Twenty percent of American middle schools and high schools reported at least one serious crime such as rape or robbery to police last year, the Education Department said Thursday.
The department's survey estimated, based on data from a 1,200-school sample, that public schools nationwide experienced more than 11,000 fights in which weapons were used, 4,000 rapes and other sexual assaults and 7,000 robberies.
Student crime is mostly in larger urban schools, the survey found. In fact, 43% of public schools reported zero crimes--serious or minor--in the 1996-97 school year.
At a White House ceremony, President Clinton told educators, law enforcement officials and members of Congress: "The threat of such violence hangs over children's heads and closes their minds to learning. We cannot let violence, guns and drugs stand between our children and the education they need."
The survey on school crime was conducted by the Education Department's National Center for Education and Statistics. The survey, based on responses from school principals, counted crimes reported to police at schools, aboard school buses or at school-sponsored events.
The elementary, middle and high schools surveyed were in all 50 states and the District of Columbia.
Clinton urged Congress to pass a 1999 budget that includes additional spending to hire 100,000 teachers, modernize older schools and keep schools open for youth activities after hours on school days.
Sen. Jeff Sessions (R-Ala.), chairman of the Senate subcommittee on youth violence, said: "Juvenile justice officials and schools must form partnerships to remove young criminals from classrooms and make them safer places for learning."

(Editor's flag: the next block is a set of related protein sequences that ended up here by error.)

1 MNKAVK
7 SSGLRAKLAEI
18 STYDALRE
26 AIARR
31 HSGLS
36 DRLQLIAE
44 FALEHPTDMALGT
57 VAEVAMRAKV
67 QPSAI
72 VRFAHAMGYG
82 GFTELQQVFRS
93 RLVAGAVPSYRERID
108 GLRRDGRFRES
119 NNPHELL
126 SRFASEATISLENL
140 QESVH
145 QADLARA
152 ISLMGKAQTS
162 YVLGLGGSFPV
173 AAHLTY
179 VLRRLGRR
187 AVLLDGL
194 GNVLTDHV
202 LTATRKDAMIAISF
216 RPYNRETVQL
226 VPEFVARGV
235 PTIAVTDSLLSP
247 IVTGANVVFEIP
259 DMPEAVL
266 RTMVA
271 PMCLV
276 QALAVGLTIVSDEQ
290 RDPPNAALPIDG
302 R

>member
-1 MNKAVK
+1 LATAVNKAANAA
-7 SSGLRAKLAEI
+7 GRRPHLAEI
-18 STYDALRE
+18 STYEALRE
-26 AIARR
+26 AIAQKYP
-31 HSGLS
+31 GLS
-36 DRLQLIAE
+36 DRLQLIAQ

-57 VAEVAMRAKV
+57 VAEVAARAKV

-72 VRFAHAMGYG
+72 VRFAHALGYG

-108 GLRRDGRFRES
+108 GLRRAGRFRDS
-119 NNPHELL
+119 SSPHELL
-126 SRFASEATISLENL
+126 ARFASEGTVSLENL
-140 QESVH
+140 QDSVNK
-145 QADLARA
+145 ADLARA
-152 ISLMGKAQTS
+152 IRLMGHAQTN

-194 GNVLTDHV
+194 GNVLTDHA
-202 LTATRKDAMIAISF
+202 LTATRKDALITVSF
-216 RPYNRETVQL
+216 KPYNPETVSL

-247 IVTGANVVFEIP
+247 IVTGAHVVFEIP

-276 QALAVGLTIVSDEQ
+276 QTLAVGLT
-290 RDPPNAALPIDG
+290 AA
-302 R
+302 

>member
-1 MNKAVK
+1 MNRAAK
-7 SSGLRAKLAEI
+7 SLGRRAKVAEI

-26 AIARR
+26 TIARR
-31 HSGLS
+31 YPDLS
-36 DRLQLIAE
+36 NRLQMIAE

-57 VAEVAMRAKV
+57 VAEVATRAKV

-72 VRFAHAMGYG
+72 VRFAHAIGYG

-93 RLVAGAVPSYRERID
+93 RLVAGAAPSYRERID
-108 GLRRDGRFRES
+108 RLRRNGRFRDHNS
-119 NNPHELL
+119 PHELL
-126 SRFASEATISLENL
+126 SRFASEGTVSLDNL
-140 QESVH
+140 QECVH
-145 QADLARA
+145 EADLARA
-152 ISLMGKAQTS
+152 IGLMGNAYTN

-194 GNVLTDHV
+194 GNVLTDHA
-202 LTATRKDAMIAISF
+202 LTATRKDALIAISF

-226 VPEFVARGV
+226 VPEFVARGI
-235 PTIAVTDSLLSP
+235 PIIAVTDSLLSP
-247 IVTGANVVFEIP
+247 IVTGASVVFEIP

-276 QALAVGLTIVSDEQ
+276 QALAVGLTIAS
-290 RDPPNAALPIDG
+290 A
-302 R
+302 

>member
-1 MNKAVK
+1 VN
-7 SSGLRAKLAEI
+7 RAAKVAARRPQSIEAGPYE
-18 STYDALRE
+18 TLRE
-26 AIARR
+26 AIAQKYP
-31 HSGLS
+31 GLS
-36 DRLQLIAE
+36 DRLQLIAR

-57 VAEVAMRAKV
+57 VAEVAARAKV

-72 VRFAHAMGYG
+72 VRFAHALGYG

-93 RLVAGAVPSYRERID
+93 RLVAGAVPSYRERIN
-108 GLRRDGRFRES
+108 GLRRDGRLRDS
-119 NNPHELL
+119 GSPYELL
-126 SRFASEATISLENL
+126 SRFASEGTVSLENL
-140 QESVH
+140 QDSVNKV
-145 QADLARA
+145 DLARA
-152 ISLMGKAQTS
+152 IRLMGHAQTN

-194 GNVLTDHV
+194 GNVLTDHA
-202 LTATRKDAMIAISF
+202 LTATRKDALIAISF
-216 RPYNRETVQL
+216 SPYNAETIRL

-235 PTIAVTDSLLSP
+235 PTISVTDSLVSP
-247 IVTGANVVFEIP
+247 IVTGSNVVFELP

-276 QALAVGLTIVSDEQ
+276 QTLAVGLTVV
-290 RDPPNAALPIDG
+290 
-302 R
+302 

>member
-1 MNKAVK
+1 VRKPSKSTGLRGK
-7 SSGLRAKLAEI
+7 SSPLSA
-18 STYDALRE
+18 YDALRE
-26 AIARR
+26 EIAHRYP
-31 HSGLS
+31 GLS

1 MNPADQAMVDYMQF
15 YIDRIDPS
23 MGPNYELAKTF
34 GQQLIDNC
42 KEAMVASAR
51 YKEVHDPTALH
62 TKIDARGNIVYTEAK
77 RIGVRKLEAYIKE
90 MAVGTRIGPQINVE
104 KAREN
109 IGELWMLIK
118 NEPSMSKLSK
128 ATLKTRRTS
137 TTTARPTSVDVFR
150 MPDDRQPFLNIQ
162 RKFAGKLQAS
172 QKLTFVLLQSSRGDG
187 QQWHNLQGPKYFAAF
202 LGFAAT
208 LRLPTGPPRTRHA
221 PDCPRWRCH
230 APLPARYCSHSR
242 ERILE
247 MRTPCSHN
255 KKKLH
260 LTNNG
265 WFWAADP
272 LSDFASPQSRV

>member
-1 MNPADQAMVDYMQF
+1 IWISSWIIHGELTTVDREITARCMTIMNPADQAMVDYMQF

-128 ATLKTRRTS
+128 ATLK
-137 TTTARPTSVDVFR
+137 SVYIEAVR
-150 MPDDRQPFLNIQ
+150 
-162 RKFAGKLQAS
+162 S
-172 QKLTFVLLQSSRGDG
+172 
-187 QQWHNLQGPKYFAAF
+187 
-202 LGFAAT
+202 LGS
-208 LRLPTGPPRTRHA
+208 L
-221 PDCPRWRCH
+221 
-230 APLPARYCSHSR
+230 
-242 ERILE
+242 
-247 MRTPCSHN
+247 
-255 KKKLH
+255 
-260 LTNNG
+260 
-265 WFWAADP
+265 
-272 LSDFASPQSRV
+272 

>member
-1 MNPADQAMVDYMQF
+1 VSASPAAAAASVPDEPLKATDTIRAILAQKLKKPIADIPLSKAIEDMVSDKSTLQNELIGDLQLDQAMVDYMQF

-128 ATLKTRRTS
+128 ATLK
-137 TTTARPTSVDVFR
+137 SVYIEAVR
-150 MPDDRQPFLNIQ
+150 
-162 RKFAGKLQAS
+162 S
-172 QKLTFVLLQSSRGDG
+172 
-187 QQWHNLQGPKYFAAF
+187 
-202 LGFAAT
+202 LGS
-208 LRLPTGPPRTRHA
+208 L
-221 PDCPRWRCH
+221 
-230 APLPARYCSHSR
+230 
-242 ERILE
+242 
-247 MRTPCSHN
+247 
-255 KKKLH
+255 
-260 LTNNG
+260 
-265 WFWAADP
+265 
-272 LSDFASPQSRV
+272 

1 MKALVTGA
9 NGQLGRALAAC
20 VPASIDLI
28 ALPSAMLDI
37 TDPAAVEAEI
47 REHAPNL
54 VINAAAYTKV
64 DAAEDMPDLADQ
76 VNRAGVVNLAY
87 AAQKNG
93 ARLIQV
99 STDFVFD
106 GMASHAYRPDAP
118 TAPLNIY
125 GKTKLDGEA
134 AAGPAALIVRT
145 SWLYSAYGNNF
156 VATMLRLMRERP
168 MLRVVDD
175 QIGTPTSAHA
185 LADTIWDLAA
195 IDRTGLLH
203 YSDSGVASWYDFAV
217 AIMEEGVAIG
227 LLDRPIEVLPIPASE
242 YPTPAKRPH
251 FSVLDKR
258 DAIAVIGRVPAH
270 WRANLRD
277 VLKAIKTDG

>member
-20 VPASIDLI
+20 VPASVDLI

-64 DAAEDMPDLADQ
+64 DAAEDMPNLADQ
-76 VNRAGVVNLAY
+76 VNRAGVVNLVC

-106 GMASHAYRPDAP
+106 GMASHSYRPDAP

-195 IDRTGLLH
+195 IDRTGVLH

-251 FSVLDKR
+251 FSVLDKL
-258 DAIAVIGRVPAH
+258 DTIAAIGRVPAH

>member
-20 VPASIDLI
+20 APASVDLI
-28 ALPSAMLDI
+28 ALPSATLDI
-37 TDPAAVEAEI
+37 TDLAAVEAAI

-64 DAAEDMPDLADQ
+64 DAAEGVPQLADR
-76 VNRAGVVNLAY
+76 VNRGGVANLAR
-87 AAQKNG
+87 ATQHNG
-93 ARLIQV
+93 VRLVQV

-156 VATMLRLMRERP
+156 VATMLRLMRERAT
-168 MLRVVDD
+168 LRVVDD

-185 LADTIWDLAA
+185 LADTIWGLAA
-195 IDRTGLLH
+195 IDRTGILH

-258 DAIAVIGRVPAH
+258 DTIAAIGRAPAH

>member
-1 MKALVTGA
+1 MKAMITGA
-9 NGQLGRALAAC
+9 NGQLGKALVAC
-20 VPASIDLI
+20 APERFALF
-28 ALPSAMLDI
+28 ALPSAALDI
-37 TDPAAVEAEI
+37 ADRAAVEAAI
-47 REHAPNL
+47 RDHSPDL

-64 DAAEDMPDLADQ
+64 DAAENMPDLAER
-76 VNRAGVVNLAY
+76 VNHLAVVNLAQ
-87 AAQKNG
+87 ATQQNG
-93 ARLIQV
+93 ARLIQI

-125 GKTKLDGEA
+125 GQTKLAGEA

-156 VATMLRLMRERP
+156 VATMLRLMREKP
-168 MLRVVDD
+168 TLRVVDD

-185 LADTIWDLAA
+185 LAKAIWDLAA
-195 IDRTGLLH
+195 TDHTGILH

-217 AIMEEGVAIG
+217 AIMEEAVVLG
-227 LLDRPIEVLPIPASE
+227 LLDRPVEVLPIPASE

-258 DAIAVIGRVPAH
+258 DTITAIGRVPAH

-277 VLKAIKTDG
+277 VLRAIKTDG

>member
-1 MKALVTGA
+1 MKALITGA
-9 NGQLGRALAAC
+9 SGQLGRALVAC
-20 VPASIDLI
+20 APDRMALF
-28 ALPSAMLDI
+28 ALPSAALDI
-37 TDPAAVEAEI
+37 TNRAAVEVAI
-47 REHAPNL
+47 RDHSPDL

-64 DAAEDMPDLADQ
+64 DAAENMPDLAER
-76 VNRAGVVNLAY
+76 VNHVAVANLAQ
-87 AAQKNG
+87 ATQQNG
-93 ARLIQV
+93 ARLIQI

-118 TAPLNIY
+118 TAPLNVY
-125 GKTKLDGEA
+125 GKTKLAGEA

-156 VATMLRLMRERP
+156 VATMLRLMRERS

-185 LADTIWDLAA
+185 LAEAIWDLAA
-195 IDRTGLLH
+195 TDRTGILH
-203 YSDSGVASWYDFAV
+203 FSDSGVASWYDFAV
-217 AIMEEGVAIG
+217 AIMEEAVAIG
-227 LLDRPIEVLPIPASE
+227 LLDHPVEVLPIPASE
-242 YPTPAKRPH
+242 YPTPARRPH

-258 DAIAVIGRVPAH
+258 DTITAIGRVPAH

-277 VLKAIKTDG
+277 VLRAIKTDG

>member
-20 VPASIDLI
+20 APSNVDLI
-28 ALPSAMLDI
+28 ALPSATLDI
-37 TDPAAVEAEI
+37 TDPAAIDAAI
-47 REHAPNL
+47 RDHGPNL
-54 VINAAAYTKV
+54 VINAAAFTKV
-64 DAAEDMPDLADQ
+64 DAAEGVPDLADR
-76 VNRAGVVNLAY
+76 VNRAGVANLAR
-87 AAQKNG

Among the survey's major findings:
* Ten percent of schools reported at least one serious violent crime during the last school year. Counting only middle and high schools, the proportion rises to 20%. Elementary schools had far less of a problem with student crime, especially violent crime.
* Crime was more common at larger schools. One-third of schools with enrollments of 1,000 or more reported at least one serious violent crime, compared to 4% to 9% in schools with fewer than 1,000 students.
* Schools in cities were at least twice as likely to report serious violent crime as those in towns and in rural areas.
* Crimes were more likely to occur in schools with the highest proportion of minority students. Among schools where at least half the students are minorities, 68% reported crime, compared to 47% of schools with less than 50% minority enrollment.